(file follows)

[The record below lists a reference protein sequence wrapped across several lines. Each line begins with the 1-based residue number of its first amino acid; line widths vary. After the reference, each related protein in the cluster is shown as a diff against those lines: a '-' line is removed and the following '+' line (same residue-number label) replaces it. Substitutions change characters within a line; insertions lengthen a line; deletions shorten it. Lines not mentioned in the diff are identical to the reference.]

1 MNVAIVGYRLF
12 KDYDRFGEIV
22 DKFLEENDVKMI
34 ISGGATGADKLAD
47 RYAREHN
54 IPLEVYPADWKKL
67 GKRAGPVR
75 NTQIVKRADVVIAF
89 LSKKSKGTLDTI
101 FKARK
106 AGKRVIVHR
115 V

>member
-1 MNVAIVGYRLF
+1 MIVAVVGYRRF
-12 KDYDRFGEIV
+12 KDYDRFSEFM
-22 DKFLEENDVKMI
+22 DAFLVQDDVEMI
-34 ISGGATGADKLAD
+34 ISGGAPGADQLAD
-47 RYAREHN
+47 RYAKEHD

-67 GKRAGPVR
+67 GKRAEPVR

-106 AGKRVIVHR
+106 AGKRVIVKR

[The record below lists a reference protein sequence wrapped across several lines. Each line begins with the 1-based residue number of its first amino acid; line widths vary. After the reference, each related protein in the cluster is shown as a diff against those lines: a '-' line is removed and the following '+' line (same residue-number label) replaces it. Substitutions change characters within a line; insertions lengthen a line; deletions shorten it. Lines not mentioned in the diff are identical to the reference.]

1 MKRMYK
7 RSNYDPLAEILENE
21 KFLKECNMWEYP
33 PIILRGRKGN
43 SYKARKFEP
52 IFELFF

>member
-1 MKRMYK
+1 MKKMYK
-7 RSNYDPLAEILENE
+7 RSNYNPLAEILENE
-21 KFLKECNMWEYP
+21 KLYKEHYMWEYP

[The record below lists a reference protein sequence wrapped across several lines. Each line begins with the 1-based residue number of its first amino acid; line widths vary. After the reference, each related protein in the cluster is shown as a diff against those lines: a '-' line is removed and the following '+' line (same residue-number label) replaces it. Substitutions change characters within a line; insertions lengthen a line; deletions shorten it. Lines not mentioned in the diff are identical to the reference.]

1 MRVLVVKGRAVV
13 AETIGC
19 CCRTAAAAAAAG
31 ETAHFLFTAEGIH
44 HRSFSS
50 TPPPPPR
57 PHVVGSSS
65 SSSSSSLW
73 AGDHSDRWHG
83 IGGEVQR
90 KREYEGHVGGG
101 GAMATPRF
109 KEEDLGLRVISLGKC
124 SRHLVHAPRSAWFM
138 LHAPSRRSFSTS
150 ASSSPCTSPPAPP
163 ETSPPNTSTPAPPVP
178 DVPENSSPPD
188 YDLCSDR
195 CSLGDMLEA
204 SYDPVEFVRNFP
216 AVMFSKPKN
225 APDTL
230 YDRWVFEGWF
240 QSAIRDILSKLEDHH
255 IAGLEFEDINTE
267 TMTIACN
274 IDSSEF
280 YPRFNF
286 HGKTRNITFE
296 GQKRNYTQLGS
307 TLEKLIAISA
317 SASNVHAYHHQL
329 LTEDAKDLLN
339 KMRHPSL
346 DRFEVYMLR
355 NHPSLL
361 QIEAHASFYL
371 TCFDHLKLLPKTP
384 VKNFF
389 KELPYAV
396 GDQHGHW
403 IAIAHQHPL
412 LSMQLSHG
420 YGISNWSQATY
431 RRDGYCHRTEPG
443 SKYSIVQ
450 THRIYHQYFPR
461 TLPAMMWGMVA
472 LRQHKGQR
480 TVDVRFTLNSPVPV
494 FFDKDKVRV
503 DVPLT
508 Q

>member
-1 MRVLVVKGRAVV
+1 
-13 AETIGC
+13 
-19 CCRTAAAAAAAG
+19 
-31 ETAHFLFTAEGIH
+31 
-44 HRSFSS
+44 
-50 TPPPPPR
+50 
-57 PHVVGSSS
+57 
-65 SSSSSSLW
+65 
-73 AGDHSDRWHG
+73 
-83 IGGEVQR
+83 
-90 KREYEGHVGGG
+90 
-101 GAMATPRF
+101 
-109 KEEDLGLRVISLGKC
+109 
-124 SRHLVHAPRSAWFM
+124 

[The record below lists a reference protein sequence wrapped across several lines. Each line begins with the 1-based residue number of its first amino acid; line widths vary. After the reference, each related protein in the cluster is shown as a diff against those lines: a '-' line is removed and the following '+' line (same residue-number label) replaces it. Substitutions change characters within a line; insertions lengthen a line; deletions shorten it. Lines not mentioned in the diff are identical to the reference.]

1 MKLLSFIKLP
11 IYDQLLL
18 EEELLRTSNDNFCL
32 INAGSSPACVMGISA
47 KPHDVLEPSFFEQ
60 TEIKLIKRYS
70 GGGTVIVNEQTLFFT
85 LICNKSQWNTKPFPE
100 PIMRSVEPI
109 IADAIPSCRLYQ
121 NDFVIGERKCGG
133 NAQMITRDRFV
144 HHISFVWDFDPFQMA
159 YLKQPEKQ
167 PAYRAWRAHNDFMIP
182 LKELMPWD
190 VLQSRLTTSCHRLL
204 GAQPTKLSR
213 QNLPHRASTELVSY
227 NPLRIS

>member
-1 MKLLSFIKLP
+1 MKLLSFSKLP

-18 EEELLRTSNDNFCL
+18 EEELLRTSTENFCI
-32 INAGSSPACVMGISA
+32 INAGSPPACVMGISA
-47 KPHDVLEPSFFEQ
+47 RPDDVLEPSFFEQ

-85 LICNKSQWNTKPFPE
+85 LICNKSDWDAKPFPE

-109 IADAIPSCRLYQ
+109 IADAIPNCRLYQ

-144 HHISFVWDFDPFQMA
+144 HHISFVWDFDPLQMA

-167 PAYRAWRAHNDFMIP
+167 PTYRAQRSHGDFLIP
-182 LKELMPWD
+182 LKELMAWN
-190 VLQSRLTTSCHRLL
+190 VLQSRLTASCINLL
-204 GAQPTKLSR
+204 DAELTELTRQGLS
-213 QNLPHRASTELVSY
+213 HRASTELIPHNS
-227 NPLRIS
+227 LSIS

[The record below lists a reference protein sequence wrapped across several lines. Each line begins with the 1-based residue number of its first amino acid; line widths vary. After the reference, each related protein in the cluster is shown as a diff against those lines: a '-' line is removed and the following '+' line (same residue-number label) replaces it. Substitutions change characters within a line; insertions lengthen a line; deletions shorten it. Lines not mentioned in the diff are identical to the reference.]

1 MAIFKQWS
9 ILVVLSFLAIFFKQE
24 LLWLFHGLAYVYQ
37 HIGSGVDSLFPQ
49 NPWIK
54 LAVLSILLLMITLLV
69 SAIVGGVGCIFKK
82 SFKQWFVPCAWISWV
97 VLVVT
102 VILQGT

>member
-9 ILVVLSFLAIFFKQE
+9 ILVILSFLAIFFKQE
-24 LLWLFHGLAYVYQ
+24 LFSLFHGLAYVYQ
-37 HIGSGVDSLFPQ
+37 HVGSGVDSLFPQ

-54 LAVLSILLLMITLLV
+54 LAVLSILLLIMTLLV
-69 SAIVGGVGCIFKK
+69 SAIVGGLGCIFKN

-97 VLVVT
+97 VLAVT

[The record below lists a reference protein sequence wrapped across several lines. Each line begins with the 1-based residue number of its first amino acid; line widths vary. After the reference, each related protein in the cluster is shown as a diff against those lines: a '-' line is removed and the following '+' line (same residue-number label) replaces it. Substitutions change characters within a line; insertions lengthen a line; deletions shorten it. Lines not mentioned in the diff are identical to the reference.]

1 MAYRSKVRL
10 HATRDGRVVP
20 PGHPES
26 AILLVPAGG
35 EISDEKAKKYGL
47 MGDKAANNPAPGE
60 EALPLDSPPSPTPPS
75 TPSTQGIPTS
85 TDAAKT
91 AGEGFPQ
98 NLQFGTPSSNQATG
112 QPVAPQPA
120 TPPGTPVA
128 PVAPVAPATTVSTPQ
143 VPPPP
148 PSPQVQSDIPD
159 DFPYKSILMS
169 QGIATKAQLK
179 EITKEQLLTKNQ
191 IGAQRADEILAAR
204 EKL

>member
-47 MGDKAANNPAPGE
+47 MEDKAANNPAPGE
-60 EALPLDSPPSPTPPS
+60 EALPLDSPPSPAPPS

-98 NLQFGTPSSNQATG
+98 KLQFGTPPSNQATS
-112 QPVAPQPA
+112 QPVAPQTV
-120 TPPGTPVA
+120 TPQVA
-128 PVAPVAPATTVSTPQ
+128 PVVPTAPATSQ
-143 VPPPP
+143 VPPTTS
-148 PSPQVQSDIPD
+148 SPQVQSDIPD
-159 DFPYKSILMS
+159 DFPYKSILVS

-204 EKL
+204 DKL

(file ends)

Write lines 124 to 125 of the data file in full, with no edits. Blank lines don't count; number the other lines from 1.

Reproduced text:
+109 
-124 SRHLVHAPRSAWFM